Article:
• As consumer spending picks up, the warehouse market tightens around Kyiv, responsible for about one third of spending in Ukraine. A survey by Pickard Real Estate & Asset Services reports: “ The warehouse market around Kyiv has only less than 2% vacancy level currently, and even this space is under serious negotiations….With brownfield land sites still at historic lows and sites available and construction costs still low, now should be the time to invest in warehousing. Rents levels are sure to increase as will yields.”
  • PrivatBank plans to increase lending to small businesses this year by two thirds over last year, to $178 million, the bank says in a press release. With more and more Ukrainians opening small businesses, the bank, Ukraine’s largest, says that it added 76,000 new small business clients last year.
  • The number of registered unemployed people dropped by 50,000 in January, to 378,900, according to the State Statistics Service. Officially, the unemployment rate is 1.4% and there are 1 million job vacancies. With signs in the Kyiv metro offering Ecolines bus tickets to Poland for $15, many unemployed people now travel to the EU for temporary jobs.
  • Azerbaijan’s SOCAR Energy Ukraine plans to launch five new facilities in Ukraine this year, the company tell Azernews. After doubling LPG sales last year, the company wants to install LPG dispensers at its 59 gas stations. The state company, a major provider of oil to Ukraine, wants to get in on Ukraine’s aviation boom by selling aviation fuel. A SOCAR official said: “We see great prospects for development in Ukraine.”
  • When roadwork season starts next month, the Infrastructure Ministry intends to start repairing 4,000 km of roads this year, according to Infrastructure Minister Volodymyr Omelyan. Including international aid, this year’s road repair budget is a record $2 billion.
  • Trains to Russia were the most profitable lines for Ukraine’s state railroad last year. Kyiv-Moscow, with 11 cars and 77% occupancy, earned Ukrzaliznytsya the most - $5.7 million. Odesa-Moscow, with 10 cars and 89% occupancy, came in second, earning $3.6 million profit. In fifth place was Kyiv-St. Petersburg, with 11 cars, 65% occupancy and $740,000 profit. Also profitable were: Khmelnytsky-Moscow, Lviv-Moscow, Kovel-Moscow, and Kharkiv-Moscow. Ukraine and Russia cut off air service in October 2015. Since then, nationalist politicians have called for ending train service. But Ukraine’s railroad lost $130 million last year on passengers a loss that was compensated by freight.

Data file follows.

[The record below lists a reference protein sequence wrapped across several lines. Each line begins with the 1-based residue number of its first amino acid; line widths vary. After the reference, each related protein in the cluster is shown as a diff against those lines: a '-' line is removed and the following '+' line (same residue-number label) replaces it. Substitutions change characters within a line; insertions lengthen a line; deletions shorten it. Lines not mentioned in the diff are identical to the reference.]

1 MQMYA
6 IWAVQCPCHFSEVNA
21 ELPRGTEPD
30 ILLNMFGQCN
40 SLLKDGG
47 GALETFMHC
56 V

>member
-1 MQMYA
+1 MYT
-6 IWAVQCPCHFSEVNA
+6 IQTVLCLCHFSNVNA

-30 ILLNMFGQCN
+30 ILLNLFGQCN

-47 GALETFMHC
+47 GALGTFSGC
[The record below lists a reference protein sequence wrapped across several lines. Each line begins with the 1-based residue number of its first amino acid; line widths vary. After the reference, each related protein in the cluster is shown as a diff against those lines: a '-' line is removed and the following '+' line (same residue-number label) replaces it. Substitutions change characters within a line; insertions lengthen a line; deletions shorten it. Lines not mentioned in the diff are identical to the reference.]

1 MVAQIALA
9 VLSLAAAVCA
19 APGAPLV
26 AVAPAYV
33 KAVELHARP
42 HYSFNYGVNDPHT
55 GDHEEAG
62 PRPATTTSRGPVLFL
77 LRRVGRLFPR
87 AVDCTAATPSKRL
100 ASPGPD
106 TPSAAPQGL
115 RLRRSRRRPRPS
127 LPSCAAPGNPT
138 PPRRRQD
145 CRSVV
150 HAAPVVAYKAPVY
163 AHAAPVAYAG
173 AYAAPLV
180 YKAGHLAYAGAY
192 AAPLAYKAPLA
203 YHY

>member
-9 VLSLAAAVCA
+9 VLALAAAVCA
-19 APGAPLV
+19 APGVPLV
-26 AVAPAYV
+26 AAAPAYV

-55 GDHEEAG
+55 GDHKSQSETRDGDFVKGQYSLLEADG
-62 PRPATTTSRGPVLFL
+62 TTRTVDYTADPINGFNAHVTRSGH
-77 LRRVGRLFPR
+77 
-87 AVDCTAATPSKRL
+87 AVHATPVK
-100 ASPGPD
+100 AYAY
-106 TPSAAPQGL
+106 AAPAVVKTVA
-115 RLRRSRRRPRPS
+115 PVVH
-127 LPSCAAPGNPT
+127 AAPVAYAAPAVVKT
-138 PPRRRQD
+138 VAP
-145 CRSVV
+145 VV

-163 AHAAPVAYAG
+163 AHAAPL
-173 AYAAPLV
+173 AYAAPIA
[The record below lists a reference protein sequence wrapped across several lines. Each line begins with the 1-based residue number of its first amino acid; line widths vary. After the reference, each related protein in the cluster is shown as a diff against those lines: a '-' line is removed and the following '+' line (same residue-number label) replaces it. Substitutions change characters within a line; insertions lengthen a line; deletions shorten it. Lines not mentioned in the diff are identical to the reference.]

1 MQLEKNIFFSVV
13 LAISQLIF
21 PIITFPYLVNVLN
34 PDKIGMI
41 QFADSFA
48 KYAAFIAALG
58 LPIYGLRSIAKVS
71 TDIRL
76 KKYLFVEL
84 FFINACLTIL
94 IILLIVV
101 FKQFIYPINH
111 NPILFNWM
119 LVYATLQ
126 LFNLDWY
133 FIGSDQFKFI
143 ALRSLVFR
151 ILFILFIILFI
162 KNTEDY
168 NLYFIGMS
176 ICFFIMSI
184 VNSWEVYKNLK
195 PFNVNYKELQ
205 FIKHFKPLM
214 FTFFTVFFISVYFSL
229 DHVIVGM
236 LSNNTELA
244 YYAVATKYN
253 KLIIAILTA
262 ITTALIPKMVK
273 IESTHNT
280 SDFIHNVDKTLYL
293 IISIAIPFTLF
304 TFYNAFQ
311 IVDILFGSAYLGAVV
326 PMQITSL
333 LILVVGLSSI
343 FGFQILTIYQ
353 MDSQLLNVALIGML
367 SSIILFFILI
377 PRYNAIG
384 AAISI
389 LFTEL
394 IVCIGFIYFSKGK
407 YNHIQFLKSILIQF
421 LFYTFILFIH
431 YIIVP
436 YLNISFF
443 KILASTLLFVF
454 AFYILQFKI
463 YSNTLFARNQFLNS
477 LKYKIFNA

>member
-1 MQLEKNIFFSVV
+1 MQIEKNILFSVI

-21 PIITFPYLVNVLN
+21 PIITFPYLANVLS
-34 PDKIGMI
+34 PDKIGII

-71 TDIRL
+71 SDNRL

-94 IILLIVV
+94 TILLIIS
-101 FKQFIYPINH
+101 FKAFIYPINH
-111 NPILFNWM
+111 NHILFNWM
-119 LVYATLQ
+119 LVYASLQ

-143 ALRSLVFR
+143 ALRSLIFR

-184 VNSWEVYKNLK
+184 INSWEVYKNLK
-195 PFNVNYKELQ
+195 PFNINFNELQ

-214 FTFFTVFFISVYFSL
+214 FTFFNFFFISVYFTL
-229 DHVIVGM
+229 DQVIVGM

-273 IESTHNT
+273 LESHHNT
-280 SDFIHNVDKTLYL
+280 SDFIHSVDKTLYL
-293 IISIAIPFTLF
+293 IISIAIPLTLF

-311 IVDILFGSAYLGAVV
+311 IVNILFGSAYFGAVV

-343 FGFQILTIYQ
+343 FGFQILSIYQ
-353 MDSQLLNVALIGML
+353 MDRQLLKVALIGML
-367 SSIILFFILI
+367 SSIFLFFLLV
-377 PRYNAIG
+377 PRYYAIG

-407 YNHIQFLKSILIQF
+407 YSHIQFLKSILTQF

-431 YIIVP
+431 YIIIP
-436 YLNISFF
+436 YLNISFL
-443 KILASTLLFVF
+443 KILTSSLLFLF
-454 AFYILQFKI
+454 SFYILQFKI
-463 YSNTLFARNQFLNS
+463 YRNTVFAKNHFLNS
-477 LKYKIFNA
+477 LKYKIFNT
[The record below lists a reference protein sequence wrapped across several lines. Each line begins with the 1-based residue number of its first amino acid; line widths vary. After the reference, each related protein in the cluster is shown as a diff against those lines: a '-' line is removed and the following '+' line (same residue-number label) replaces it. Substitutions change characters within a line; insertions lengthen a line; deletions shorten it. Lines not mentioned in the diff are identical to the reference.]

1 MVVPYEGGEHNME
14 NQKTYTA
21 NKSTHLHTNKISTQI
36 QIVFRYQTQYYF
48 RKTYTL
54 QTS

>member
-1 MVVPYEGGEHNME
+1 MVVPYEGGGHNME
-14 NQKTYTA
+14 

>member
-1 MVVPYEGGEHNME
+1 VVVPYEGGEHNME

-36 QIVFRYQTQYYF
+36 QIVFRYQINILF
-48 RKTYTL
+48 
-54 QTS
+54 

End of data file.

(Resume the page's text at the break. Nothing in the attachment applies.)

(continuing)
• Ryanair board member Juliusz Komorek confirmed Thursday that the discount airline will fly to Ukraine this fall. "This is a real date. I hope this would happen," he told Poland's Fly4free publication. Komorek, a Pole, said the flights would not be the same as announced last year, adding: "There will be some changes in this timetable. But the flights from Ukraine to Poland will be definitely launched." Separately, Minister of Infrastructure Vladimir Omelyan at a press conference in Kiev that there would not be a reduction in the number of Ryanair flights to Ukraine.
  • Ukraine is drawing nearer to visa-free regime with South Korea, Interior Minister Arsen Avakov posts on his Facebook page from Seoul. He wrote: "Do we need the visa-free regime with the 11th world economy? The question is rhetorical! I am very glad that we have managed to come close to an agreement on this issue." A visa-free regime might prompt Ukraine International Airlines to start service from Kyiv Boryspil to Seoul Incheon.